Nor is all this growth dependent on foreign aid. In fact, the regions of the country that are enjoying the most economic activity-like Herat and Balkh (where Mazar is located)-are probably those where the least aid has gone on a per capita basis. In both these provinces, for example, strong governors have made security a priority, giving entrepreneurs the breathing space to exploit existing business opportunities.

Kapstein's recommendations, all of which make a lot of sense to me:

First, the military should focus on its primary mission of providing security and bolstering the Afghan National Army and Police, giving entrepreneurs the "breathing space" to develop their economy.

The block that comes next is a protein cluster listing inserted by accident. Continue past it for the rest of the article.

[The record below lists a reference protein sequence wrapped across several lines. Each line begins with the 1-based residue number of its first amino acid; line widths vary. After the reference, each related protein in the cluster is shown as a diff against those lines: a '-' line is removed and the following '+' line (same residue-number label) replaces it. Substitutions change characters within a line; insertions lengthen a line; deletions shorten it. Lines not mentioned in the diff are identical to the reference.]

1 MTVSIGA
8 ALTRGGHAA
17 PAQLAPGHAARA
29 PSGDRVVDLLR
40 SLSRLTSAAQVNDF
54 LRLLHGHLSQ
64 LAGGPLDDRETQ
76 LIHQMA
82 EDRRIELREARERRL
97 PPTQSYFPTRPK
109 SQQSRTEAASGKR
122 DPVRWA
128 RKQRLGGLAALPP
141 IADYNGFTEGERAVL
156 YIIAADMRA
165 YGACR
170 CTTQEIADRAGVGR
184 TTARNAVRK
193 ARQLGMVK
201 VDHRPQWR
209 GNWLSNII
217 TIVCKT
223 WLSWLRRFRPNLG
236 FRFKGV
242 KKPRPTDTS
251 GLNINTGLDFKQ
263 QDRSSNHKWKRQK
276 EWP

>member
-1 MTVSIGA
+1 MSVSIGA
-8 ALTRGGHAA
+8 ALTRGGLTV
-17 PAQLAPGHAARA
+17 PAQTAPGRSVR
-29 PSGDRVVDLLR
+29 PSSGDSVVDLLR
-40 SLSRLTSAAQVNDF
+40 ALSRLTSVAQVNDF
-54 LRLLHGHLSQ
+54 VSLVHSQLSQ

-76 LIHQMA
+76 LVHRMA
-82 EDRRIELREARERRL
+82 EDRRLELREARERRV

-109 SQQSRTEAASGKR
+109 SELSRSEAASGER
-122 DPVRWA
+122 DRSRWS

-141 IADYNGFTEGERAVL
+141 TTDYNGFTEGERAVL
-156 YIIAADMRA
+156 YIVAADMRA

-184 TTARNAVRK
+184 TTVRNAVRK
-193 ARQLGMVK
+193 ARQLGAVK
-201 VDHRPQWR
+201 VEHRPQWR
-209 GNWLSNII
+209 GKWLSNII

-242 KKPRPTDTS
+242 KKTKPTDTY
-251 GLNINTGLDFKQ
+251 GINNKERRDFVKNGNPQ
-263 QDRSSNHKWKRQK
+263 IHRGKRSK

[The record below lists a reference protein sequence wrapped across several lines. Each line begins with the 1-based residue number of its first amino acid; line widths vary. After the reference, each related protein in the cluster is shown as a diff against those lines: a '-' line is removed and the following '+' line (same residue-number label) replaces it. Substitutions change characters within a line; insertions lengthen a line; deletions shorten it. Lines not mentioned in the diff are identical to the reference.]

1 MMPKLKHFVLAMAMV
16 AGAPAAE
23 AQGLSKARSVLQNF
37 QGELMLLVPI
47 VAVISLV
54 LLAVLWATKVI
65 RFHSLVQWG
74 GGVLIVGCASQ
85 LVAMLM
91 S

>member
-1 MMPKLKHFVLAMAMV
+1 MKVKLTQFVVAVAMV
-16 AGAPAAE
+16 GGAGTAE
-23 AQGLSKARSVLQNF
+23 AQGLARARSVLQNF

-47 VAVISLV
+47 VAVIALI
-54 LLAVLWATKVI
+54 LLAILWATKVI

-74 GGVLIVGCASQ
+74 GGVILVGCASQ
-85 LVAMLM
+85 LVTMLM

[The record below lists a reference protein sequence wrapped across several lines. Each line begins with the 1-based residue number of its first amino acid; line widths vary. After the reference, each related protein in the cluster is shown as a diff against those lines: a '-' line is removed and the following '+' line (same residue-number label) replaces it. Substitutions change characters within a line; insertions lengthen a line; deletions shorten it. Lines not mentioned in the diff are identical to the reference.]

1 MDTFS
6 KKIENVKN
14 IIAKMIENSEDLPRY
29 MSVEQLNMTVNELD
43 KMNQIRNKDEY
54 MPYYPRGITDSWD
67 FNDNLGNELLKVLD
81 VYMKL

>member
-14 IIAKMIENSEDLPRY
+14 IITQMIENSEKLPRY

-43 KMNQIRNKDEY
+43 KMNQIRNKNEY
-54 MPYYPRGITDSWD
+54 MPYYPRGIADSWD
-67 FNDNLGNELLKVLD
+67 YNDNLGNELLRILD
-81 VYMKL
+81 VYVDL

Second, the United States and its coalition partners should support those regional authorities who are creating a more secure environment by providing them with some transparent and accountable budget support. Too much aid money is going to projects like schools and meeting halls that are not necessarily the local priority.

Third, the United States and European Union should pass free trade agreements with Afghanistan. It is absurd that local entrepreneurs face high tariff barriers when they ship their goods to Afghanistan's coalition partners. As in much of the developing world, it seems that Washington and its European allies prefer providing aid to supporting trade.

Posted by BruceR at 08:17 AM

Today's essential Afghan counterpoint

Robert Blackwell:

Announcing that we will retain an active combat role in Afghanistan for years to come and that we do not accept permanent Taliban control of the south, the United States and its allies could withdraw combat forces from most of Pashtun Afghanistan (about half the country), including Kandahar, over several months.